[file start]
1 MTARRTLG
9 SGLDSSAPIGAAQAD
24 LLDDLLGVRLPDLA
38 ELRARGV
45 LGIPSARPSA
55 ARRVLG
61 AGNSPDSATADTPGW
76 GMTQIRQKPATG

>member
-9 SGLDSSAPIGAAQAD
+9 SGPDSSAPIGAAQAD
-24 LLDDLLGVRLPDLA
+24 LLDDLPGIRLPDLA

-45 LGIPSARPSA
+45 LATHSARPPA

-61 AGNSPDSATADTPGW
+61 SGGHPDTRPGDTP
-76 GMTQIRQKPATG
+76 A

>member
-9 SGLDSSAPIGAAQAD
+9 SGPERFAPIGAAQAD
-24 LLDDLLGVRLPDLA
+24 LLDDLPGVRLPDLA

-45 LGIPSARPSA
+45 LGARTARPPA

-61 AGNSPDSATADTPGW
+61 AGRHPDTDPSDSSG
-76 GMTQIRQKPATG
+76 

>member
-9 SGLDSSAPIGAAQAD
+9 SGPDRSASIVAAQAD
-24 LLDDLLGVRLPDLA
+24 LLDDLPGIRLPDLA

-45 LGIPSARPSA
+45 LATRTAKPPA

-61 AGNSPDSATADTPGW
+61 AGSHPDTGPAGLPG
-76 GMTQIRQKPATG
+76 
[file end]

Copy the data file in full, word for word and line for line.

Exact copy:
1 MTARRTLG
9 SGLDSSAPIGAAQAD
24 LLDDLLGVRLPDLA
38 ELRARGV
45 LGIPSARPSA
55 ARRVLG
61 AGNSPDSATADTPGW
76 GMTQIRQKPATG

>member
-9 SGLDSSAPIGAAQAD
+9 SGPDSSAPIGAAQAD
-24 LLDDLLGVRLPDLA
+24 LLDDLPGIRLPDLA

-45 LGIPSARPSA
+45 LATHSARPPA

-61 AGNSPDSATADTPGW
+61 SGGHPDTRPGDTP
-76 GMTQIRQKPATG
+76 A

>member
-9 SGLDSSAPIGAAQAD
+9 SGPERFAPIGAAQAD
-24 LLDDLLGVRLPDLA
+24 LLDDLPGVRLPDLA

-45 LGIPSARPSA
+45 LGARTARPPA

-61 AGNSPDSATADTPGW
+61 AGRHPDTDPSDSSG
-76 GMTQIRQKPATG
+76 

>member
-9 SGLDSSAPIGAAQAD
+9 SGPDRSASIVAAQAD
-24 LLDDLLGVRLPDLA
+24 LLDDLPGIRLPDLA

-45 LGIPSARPSA
+45 LATRTAKPPA

-61 AGNSPDSATADTPGW
+61 AGSHPDTGPAGLPG
-76 GMTQIRQKPATG
+76 